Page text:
In terms of regions, I think countries need to think deeply about how to encourage and regulate AI. For countries with low populations, Al has the potential to significantly increase output per capita. For countries with excess labor and low productivity rates, AI can increase productivity, and if supported by the right policies, can lead to overall improvement in the quality of life. Although AI can significantly increase the productivity of humans, it is up to governments to develop the correct policies to ensure such productivity improves the overall livelihoods of mankind.
We do need to be cautious with AI. If you look at the math behind neural networks and machine learning, it is all linear and polynomial. There isn’t anything that is exponential. Neural networks are modeled on how we believe the parallel processes in the human brain’s right hemisphere work. Traditional deterministic computing can be compared to how the brain’s left hemisphere works. So, Al can be thought of as a combination of what the human brain’s right and left hemispheres can do, just on a much faster scale with a much larger memory.
Research from Nobel laureate Daniel Kahneman and influential academic Nicholas Taleb shows the human brain is terrible at reasoning on a non-linear scale. It seems an unlikely coincidence that the math behind neural networks and machine learning is also linear. It would be wise to surmise that AI is also terrible at predicting black swan events but has overconfidence from its exorbitant computing power. It’s why the scenario that was portrayed in the movie “2001: A Space Odyssey” is plausible. AI is likely to incorrectly assess situations, behaviors, or even people that are outliers to the norm and will do so with overwhelming confidence. We absolutely need international regulation in AI ethics and practices with the power of enforcement.
GetLinks: Wow, it seems like you have thought a lot about AI, which seems very disruptive. What about the blockchain, fintech, and AR/VR emerging technologies you mentioned earlier?
Richard: Before I get into this, I like to say I’m very excited that GetLinks has launched their own token. It will certainly make digital talent-related transactions more efficient and enhance the tech talent ecosystem in Asia. Yes, I see a lot of evolutionary potential in all three of these technologies and valuable specific applications in certain regions. Blockchains are essentially decentralized ledgers that are immutable, secure, and have consensus. Blockchain’s most well-known implementation is in a decentralized currency, but it has applications well beyond this in multiple industries and is conceivably more useful in developing countries where the physical and legal infrastructure are not fully developed. Countries that do not have strong mechanisms to enforce contractual or copyright law can use blockchain to automate copyright ownerships and contractual enforcements on all digital goods. For example, using smart contracts running on a decentralized blockchain, payment in exchange for titled assets (e.g., homes or properties) can be enforced automatically without needing escrow agencies and local recorder offices. Proof of ownership on digital goods can be automatically verified to aid copyright enforcement. Nevertheless, mechanisms are still needed to ensure physical non-digital goods align with their digital counterpart. The role of fintech in this domain is to create products by mixing decentralized technology, such as blockchain, with the more traditional centralized financial techniques. As you know, many startups have entered this fintech space.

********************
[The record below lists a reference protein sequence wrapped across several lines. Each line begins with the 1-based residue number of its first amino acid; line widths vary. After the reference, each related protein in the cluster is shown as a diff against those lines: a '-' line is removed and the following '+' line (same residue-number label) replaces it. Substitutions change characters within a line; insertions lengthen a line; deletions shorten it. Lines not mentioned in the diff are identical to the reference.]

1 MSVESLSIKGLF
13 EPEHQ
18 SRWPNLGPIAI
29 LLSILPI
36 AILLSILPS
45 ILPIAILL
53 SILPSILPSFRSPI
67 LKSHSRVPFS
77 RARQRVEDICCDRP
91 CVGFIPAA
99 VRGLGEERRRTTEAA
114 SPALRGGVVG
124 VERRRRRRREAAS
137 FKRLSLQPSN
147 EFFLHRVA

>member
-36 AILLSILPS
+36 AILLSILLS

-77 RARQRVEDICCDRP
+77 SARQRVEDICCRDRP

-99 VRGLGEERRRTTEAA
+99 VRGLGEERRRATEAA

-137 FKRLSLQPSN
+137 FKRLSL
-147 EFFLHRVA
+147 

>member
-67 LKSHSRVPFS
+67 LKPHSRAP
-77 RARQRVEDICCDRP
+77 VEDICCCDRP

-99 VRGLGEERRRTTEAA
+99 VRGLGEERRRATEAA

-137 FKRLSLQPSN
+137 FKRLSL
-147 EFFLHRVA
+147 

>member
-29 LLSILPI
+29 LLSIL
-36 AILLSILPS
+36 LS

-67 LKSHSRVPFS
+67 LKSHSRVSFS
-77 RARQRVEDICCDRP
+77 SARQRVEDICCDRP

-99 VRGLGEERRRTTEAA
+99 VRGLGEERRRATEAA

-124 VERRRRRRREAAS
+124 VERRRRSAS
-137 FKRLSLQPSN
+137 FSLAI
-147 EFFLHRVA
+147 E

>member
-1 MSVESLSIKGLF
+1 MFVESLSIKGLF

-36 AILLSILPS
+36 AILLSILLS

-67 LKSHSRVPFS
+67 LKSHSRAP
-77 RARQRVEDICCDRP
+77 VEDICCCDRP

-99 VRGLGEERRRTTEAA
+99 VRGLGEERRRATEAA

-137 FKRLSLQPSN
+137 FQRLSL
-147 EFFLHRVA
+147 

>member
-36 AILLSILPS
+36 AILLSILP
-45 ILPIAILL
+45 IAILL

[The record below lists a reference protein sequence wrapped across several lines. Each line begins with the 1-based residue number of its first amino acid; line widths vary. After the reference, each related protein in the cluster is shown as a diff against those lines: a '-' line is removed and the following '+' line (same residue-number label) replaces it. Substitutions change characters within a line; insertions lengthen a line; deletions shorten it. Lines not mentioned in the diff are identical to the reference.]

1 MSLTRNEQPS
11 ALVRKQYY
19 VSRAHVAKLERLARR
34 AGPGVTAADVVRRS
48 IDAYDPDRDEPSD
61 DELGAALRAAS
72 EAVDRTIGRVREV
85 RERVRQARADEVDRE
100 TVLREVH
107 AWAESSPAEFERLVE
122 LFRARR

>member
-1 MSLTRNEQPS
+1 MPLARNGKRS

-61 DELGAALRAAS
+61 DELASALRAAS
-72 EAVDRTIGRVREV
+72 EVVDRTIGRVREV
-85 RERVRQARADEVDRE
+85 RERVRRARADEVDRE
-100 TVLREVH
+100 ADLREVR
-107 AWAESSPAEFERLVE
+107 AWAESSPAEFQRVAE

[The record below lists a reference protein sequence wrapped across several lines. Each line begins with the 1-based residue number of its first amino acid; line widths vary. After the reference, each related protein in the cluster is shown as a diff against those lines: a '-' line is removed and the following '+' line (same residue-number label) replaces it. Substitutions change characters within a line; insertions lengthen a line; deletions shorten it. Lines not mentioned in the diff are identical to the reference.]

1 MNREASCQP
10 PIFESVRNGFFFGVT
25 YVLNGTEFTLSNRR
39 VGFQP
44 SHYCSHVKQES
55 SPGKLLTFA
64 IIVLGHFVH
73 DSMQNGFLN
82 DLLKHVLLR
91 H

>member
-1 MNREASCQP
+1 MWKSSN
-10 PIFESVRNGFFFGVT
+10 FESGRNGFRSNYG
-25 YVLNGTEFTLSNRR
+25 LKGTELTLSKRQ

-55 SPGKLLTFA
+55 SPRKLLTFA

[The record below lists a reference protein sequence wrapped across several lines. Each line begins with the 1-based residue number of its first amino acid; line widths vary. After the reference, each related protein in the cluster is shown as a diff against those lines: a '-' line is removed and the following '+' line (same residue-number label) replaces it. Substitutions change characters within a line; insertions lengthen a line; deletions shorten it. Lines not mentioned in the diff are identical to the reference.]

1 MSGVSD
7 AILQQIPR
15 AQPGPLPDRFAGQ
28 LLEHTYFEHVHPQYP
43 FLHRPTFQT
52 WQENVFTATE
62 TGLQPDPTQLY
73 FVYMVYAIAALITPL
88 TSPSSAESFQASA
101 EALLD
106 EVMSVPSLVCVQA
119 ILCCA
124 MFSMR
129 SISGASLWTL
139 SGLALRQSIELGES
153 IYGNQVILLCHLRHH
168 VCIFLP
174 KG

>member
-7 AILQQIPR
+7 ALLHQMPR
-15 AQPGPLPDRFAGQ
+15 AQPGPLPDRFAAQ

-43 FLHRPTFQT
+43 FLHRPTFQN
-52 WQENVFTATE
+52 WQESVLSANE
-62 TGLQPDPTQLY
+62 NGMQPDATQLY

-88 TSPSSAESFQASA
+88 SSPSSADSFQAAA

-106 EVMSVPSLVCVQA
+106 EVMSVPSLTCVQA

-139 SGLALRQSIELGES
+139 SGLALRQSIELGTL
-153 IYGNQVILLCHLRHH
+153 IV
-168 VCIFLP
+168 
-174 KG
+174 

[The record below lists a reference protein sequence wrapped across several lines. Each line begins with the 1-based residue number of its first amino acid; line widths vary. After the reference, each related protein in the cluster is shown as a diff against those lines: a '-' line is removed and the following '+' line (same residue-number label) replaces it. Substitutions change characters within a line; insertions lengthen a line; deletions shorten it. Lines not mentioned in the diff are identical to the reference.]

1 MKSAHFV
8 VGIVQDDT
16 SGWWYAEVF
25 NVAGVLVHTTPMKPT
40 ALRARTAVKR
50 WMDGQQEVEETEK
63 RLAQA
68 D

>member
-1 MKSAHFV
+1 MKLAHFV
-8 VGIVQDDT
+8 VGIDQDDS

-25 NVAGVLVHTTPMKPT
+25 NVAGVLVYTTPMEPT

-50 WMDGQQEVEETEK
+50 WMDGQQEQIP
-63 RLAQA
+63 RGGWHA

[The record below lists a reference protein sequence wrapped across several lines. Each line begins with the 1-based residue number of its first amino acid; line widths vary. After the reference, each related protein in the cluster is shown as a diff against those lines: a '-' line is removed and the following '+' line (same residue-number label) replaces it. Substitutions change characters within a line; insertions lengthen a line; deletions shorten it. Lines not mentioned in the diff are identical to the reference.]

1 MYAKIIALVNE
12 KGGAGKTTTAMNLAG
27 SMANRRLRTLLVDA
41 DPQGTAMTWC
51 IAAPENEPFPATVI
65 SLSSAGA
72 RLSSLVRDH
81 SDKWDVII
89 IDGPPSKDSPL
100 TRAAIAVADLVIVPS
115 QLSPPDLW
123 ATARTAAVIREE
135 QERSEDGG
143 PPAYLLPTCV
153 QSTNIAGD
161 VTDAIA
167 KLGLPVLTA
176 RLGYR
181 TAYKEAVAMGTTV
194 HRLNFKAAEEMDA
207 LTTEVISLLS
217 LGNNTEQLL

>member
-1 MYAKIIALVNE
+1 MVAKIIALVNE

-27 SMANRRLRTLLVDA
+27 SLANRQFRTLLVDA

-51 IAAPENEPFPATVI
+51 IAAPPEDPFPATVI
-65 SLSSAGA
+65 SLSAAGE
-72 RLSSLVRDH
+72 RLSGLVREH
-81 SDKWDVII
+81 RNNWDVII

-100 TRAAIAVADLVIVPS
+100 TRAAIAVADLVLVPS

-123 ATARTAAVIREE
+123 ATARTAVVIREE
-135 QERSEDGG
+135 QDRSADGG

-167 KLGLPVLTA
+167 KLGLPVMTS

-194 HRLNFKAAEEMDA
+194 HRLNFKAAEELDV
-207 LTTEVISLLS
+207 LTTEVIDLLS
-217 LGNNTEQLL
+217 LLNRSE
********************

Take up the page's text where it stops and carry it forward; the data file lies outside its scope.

Furthermore, considering that GetLinks is the leader in Asia’s tech talent ecosystem, your launch of the GetLinks.io token will add a lot of value to this ecosystem. Asia needs more tech companies like GetLinks to lead the advancement of Web3 and help define the forthcoming global standards.
GetLinks: Thank you for the compliment. We try our best to keep growing the value of our digital talent ecosystem and embrace new technologies. Can you speak to the AR/VR you mentioned earlier?
Sure. AR/VR at its core is just a UI that allows for a new way to interact with the web or software. Yet because of its “reality” aspect, it offers an innovative way to democratize learning and training and offers applications beyond the current predominant use in gaming and “metaverses”. Traditionally, infrastructures, such as schools, teachers, laboratories, etc., are needed to teach and train the next generation of professionals. With AR/VR, anyone with a unit and a connection to the internet can access education that allows them to become the next generation of professionals. This has immediate applications in skilled industries that are short on labor, such as nursing, mechanics, electricians, carpenters, technicians, etc. Technical training programs can be set up and distributed widely across multiple countries and continents through AR/VR. I believe countries in Asia with excess labor can significantly benefit from deployment of AR/VR to advance the much-needed skilled labor force.
GetLinks: That’s amazing. You mentioned earlier there are many startups in fintech leveraging blockchain technology. Have you ever thought of starting a company yourself?
Richard: Yes, in fact, I have already done so. The company has a proprietary business model and will leverage much of the technology I spoke about by developing proprietary software. Since we are still in stealth mode, I cannot share any additional details.
GetLinks: No problem. Thank you for sharing these insights with our tech community. We look forward to welcoming you back again, especially once your startup is announced.